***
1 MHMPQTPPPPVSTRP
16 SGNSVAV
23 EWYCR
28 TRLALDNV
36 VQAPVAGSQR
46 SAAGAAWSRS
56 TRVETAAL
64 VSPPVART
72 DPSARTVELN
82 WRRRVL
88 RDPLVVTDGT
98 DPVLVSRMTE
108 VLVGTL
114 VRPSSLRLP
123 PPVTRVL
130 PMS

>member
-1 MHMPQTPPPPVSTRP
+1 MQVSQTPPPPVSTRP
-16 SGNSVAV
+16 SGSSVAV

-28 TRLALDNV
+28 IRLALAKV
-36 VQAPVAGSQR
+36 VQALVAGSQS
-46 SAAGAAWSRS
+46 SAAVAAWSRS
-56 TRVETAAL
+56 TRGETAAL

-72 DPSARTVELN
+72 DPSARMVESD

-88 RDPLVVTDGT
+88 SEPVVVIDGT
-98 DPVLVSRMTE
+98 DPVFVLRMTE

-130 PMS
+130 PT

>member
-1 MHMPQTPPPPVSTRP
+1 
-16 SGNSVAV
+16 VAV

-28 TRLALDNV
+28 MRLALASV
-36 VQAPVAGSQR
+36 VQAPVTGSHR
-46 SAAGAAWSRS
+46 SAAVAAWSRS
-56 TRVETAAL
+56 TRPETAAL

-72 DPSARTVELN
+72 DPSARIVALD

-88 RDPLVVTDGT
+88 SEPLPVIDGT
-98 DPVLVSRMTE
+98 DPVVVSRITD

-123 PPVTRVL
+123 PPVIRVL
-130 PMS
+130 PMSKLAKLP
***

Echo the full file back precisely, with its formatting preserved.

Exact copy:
1 MHMPQTPPPPVSTRP
16 SGNSVAV
23 EWYCR
28 TRLALDNV
36 VQAPVAGSQR
46 SAAGAAWSRS
56 TRVETAAL
64 VSPPVART
72 DPSARTVELN
82 WRRRVL
88 RDPLVVTDGT
98 DPVLVSRMTE
108 VLVGTL
114 VRPSSLRLP
123 PPVTRVL
130 PMS

>member
-1 MHMPQTPPPPVSTRP
+1 MQVSQTPPPPVSTRP
-16 SGNSVAV
+16 SGSSVAV

-28 TRLALDNV
+28 IRLALAKV
-36 VQAPVAGSQR
+36 VQALVAGSQS
-46 SAAGAAWSRS
+46 SAAVAAWSRS
-56 TRVETAAL
+56 TRGETAAL

-72 DPSARTVELN
+72 DPSARMVESD

-88 RDPLVVTDGT
+88 SEPVVVIDGT
-98 DPVLVSRMTE
+98 DPVFVLRMTE

-130 PMS
+130 PT

>member
-1 MHMPQTPPPPVSTRP
+1 
-16 SGNSVAV
+16 VAV

-28 TRLALDNV
+28 MRLALASV
-36 VQAPVAGSQR
+36 VQAPVTGSHR
-46 SAAGAAWSRS
+46 SAAVAAWSRS
-56 TRVETAAL
+56 TRPETAAL

-72 DPSARTVELN
+72 DPSARIVALD

-88 RDPLVVTDGT
+88 SEPLPVIDGT
-98 DPVLVSRMTE
+98 DPVVVSRITD

-123 PPVTRVL
+123 PPVIRVL
-130 PMS
+130 PMSKLAKLP